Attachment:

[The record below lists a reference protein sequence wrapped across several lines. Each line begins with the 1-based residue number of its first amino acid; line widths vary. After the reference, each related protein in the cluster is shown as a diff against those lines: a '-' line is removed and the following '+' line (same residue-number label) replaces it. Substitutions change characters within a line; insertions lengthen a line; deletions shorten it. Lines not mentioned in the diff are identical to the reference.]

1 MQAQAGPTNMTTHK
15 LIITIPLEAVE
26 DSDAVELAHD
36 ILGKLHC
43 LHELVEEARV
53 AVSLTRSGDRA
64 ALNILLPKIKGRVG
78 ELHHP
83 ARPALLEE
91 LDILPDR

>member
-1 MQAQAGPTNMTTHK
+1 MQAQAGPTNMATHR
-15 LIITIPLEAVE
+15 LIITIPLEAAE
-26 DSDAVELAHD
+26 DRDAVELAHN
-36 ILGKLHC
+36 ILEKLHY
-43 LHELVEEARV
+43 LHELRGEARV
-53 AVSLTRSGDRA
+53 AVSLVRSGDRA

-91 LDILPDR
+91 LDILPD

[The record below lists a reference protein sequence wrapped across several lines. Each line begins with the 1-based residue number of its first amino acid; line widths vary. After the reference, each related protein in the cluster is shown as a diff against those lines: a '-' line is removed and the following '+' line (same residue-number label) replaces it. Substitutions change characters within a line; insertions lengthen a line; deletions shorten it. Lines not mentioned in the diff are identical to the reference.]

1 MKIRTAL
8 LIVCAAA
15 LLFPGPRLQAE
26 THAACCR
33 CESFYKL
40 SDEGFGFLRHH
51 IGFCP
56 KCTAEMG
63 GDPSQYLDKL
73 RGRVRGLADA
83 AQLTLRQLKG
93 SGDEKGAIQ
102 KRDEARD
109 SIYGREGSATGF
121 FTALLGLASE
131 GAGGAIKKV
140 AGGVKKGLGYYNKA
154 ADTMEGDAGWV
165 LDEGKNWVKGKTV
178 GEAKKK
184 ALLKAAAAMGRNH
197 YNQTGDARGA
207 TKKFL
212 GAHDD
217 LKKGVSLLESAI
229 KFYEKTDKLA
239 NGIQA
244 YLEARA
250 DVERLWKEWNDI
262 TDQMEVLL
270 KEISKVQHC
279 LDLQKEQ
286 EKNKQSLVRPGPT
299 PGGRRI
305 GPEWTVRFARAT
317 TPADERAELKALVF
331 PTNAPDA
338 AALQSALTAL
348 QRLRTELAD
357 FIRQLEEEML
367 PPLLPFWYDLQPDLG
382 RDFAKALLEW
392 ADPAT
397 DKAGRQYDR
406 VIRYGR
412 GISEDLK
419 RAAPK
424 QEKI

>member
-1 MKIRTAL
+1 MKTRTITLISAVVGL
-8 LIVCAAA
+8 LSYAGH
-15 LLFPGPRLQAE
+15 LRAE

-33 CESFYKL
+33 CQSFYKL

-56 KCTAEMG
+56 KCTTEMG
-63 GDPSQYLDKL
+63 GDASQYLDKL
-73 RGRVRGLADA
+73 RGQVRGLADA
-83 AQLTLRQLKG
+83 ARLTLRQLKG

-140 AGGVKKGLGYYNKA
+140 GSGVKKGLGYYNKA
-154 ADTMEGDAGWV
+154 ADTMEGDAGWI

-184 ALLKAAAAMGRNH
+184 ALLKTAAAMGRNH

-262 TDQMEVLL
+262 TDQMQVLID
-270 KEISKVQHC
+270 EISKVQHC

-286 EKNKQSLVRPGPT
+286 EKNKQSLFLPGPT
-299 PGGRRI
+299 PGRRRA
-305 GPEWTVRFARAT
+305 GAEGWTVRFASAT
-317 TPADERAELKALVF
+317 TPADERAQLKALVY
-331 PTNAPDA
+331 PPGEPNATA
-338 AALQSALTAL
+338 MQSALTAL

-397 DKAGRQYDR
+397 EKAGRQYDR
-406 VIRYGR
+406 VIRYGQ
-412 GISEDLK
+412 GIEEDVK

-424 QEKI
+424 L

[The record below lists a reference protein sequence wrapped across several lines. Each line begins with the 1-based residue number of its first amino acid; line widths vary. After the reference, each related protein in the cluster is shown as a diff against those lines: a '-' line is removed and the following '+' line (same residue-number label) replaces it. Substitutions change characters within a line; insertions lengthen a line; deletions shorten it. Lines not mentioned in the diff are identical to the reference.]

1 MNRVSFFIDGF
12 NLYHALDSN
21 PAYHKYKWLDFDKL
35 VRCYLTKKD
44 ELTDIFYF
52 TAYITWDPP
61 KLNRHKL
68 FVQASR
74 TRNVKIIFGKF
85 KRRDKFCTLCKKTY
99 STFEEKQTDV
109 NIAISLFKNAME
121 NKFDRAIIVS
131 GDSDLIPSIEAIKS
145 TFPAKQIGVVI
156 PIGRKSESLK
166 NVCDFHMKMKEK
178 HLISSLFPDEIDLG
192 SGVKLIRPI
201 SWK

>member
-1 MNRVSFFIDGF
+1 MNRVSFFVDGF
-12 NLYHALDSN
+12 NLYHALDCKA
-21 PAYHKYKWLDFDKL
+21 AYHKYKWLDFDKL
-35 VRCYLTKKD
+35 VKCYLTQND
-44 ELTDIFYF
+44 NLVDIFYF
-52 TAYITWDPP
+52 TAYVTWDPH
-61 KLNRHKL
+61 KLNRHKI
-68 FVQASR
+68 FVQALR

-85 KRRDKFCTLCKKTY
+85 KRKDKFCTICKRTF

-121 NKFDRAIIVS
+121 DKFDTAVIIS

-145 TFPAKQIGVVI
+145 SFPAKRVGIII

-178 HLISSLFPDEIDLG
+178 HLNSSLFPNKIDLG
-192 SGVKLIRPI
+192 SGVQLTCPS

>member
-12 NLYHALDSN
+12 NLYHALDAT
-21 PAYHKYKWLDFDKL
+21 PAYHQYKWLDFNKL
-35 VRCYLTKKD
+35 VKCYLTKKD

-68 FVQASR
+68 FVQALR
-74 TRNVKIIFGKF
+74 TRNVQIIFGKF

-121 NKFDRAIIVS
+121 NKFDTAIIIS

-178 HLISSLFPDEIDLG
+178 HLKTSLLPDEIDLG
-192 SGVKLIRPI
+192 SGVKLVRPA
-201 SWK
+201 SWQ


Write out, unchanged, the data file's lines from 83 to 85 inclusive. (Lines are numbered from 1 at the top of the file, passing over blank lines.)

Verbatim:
-33 CESFYKL
+33 CQSFYKL

-56 KCTAEMG